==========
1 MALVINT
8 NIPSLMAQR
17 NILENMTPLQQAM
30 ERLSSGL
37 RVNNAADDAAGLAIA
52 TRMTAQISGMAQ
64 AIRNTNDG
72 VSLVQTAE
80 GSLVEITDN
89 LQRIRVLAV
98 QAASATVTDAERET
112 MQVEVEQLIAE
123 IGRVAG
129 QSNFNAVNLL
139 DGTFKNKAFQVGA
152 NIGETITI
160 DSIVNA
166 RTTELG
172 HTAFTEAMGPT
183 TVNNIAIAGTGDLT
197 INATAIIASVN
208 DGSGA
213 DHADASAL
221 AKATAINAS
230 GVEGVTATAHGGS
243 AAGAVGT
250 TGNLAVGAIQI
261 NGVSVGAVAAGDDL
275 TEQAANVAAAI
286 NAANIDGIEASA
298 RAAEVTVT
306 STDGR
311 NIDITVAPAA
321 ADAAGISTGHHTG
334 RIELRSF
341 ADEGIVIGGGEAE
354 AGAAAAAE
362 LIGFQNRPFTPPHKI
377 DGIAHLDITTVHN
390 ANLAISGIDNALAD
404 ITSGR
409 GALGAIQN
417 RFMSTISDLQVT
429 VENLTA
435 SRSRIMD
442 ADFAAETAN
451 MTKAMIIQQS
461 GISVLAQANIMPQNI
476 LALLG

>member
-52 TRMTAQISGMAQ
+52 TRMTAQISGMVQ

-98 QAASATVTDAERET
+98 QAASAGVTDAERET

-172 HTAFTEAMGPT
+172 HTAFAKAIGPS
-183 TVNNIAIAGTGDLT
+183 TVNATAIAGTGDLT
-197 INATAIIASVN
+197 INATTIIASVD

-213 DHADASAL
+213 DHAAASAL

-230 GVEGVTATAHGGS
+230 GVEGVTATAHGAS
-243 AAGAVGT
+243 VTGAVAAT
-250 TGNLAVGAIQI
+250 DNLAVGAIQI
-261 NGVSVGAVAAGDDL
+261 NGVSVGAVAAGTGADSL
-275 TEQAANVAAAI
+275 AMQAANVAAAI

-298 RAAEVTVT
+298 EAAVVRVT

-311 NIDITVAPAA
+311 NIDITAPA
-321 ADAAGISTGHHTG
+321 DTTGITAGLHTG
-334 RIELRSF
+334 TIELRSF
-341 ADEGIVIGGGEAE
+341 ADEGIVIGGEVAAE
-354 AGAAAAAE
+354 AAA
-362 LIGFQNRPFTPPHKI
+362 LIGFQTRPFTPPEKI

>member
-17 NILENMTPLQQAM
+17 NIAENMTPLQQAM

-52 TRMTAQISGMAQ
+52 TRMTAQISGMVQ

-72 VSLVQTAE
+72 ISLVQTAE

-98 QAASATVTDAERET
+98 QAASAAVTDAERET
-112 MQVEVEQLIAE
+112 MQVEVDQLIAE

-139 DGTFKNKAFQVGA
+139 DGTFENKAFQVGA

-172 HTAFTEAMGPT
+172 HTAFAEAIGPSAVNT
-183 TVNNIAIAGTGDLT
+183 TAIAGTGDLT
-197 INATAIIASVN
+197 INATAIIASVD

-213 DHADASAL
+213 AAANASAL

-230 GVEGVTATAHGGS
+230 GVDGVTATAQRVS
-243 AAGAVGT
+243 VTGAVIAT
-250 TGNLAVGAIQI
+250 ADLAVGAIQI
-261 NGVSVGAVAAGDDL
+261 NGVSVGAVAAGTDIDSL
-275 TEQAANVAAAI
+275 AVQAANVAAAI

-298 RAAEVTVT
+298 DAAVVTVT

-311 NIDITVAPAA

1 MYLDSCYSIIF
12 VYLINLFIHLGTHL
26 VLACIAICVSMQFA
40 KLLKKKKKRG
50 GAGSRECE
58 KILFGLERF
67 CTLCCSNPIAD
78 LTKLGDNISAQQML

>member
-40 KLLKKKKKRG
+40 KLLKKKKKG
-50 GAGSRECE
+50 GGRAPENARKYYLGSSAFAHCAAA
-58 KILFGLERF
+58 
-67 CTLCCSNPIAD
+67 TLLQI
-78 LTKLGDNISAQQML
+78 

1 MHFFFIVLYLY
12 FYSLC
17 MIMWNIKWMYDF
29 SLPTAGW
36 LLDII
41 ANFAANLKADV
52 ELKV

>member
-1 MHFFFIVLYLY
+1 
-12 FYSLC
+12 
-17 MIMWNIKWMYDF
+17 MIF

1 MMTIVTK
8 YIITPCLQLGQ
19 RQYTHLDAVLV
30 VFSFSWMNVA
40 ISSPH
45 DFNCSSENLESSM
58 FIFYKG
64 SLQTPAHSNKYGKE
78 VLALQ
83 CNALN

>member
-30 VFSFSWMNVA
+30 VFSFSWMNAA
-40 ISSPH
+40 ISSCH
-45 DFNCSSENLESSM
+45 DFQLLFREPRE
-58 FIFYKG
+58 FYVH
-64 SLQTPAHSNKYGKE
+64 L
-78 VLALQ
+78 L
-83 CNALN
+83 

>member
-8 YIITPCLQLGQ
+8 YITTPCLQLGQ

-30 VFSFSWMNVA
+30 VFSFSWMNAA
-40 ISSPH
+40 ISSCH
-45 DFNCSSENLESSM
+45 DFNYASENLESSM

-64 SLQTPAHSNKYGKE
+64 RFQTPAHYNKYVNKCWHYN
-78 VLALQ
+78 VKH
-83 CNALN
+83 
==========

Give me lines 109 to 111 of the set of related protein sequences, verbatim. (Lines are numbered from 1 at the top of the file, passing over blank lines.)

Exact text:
+230 GVDGVTATAQRVS
-243 AAGAVGT
+243 VTGAVIAT